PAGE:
Marriage, the first Intifada, three years in Germany; when the young family returned to Palestine in 1992, they found that a lot had changed. Reem began to work with an educational program called ‘Creative Thinking for East Jerusalem’. When WAS-NS finally approached the family, they were offered a place on the condition that Reem teach at the Primary School. All the children joined the school, and her youngest son was even in her homeroom class for three years.

The third grade was famous among the teachers as a class full of “crazy kids”. No one wanted to take them on, so Reem decided to take responsibility as it was her son’s class. Modestly, she states; “I went in and I changed it a little bit, I think.” Reem says that her approach is not strict, as it was in her own school days. “Look, I’m not a very strict teacher, I might shout sometimes...” Her philosophy lies in the children being motivated to want to learn, and that the motivation should come from her passion for the subject, that it can be fun: “I want them to have fun, for them to know that science can be fun, that teaching them is fun [for me]”. Exams don’t need to play a big part, they usually recap and test on the spot what was taught in the last lesson. “That’s my way”, she says, which is the opposite to the stressful way she was taught in the convent school, with lots of pressure and no jokes or smiles.

I ask Reem if she had to change the way she taught when she came to WAS-NS.
Something that stands out when you watch Reem teach is her ability to pursue a point and lead the pupils to the right answer, with patience and sensitivity. I watched the children learning about weather and the precipitation cycle, and how each child wanted to put up their hand and answer.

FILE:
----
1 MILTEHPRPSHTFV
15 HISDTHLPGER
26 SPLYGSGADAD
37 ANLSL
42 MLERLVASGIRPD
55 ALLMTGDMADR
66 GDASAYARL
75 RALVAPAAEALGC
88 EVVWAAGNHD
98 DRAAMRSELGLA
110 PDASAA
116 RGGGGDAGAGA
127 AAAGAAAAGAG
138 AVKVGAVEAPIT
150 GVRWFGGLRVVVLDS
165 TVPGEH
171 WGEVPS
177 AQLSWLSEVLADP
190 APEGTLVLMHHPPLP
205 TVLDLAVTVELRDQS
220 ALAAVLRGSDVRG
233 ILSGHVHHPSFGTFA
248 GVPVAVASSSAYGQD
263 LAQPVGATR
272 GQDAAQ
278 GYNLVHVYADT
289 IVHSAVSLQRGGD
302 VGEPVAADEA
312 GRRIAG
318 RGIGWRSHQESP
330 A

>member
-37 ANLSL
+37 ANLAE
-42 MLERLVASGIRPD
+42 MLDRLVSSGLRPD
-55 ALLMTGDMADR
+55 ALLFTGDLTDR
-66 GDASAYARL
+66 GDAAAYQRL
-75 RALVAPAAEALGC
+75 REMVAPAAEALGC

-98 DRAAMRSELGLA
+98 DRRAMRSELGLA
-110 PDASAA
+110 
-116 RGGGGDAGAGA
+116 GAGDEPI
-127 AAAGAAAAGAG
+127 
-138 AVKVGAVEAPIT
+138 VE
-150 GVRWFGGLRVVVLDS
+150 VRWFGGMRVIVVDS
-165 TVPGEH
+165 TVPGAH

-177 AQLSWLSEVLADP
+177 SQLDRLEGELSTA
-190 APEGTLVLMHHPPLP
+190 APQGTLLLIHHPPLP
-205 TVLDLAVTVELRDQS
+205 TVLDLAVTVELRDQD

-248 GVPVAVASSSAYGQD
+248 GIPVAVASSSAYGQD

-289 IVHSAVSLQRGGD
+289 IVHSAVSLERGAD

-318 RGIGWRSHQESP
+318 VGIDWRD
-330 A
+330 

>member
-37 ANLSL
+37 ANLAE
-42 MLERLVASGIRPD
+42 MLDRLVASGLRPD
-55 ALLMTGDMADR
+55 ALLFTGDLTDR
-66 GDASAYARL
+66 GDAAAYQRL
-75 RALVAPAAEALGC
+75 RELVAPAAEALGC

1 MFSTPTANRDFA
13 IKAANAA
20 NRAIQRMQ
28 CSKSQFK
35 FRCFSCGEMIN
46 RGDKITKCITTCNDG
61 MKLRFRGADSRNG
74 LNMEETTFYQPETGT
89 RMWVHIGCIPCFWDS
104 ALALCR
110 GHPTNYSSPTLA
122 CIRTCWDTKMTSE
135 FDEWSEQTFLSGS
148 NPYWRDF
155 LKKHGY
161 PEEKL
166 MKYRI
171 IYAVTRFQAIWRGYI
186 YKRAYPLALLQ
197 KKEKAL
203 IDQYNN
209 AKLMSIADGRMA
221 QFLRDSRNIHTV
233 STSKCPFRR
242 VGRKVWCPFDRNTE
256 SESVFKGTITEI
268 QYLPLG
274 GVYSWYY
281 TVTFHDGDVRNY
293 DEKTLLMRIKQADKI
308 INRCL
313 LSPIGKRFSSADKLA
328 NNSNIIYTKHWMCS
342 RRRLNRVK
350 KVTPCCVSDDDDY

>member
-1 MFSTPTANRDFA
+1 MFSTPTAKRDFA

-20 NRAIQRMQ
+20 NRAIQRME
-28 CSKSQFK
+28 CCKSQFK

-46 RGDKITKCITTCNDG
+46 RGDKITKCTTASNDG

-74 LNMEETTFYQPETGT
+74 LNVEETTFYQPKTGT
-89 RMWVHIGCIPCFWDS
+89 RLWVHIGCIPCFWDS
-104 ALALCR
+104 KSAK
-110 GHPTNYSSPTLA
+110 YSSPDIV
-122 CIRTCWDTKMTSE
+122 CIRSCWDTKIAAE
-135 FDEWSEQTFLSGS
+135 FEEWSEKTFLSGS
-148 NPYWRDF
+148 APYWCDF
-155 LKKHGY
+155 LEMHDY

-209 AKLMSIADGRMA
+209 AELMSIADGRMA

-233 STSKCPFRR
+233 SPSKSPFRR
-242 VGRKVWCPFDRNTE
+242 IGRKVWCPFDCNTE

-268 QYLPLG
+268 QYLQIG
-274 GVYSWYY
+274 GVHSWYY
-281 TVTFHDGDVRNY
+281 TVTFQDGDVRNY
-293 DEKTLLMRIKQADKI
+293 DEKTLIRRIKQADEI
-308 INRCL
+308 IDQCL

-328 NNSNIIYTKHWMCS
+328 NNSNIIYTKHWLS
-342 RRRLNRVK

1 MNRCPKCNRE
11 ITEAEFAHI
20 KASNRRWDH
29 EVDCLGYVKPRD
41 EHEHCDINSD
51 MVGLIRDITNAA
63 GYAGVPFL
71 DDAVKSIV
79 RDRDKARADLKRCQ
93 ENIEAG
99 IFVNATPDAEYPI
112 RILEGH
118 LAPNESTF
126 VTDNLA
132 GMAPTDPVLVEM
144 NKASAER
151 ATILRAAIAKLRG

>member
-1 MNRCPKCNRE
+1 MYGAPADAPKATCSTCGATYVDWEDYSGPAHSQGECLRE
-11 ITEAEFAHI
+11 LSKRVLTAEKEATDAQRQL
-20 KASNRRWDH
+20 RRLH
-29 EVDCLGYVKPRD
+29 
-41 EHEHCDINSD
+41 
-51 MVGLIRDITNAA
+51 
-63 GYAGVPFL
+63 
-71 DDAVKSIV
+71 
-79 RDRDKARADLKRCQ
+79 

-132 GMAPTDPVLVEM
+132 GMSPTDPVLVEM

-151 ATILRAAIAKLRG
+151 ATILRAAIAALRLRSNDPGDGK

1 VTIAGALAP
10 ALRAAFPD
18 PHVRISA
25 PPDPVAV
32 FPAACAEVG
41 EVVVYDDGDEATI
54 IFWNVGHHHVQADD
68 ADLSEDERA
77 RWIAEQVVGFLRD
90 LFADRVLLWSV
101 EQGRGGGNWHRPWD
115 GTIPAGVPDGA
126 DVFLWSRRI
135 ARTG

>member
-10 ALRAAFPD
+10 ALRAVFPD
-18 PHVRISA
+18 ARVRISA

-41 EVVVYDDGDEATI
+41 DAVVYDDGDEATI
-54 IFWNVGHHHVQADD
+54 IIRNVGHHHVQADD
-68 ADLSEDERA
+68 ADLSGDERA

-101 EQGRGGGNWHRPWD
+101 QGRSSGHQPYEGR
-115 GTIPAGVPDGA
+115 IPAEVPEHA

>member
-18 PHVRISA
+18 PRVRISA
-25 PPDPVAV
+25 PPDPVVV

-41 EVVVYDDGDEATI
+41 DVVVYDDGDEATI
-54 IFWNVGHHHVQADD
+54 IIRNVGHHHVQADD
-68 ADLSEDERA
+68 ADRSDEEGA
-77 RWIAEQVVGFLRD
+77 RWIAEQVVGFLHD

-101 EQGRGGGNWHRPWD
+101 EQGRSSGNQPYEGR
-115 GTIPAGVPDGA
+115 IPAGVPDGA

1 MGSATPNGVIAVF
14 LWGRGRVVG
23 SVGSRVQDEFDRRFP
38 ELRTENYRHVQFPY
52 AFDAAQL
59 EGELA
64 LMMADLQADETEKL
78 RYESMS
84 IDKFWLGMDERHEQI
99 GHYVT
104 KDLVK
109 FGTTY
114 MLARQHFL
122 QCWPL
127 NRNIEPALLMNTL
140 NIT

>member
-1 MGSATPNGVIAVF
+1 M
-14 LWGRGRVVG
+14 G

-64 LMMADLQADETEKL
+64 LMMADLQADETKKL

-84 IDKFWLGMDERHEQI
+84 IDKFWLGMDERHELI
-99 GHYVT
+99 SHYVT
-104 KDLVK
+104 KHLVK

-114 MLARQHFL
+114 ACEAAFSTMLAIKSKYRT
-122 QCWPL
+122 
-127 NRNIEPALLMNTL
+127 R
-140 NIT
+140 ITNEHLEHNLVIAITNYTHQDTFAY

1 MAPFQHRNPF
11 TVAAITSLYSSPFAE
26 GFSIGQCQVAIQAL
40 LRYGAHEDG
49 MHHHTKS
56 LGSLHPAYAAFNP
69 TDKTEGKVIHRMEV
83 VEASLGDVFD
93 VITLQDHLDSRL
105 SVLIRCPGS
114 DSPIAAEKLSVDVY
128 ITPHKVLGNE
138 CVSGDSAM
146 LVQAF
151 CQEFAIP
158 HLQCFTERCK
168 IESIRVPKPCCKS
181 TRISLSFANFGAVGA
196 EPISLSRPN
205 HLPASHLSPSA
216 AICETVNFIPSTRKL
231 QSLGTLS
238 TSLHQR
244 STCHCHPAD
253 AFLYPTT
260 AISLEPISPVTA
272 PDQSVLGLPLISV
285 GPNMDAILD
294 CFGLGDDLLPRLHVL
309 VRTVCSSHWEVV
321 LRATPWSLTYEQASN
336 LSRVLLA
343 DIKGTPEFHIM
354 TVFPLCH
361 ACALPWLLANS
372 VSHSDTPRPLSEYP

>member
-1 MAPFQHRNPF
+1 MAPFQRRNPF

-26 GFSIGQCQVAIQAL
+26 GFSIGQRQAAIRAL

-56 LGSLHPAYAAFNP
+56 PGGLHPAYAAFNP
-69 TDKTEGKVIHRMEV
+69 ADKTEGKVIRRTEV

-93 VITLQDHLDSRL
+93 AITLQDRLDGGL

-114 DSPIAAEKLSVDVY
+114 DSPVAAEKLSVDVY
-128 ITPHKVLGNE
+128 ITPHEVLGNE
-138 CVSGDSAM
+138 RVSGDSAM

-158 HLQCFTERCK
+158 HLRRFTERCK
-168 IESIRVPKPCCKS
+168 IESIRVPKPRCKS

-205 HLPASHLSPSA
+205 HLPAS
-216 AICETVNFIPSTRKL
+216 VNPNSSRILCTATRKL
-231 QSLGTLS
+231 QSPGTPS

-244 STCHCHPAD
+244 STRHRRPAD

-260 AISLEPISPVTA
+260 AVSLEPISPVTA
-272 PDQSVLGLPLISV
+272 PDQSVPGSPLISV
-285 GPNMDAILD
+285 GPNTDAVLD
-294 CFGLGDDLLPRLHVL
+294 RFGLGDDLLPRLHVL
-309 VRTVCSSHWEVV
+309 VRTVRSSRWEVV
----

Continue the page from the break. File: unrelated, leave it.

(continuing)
Reem mentioned how the challenges that coming to WAS-NS, a bilingual, bi-national school posed affected the way she connected with the children she taught. Indubitably it is challenging to approach teaching this unique group of children consistently and constantly with balance and an open mind, and always to consider the other narrative. Reem explained to me how this multiculturalism caused her to become aware of her own patience. There existed a need to be sensitive to each nationality, to each child, to which she had the ability to respond.

Ultimately, Reem is a teacher who empathizes with the children she teaches. You can feel that she puts herself in the child’s shoes, and that she can remember what it’s like to be a child; a remarkable, rare thing. ‘I became Jewish, and Arabic, and a child,’ she says, ‘and when you’re around children, you never grow old.’

And at the age the pupils of WAS-NS Primary School are now, how effective, how deep does this education go? “All they care about is playing outside!... When there’s been a problem in class, and I say, ‘Let’s go and do something together outside’; all their quarrels are forgotten.”

“You do hope that when they do grow old, they’ll remember these good days.”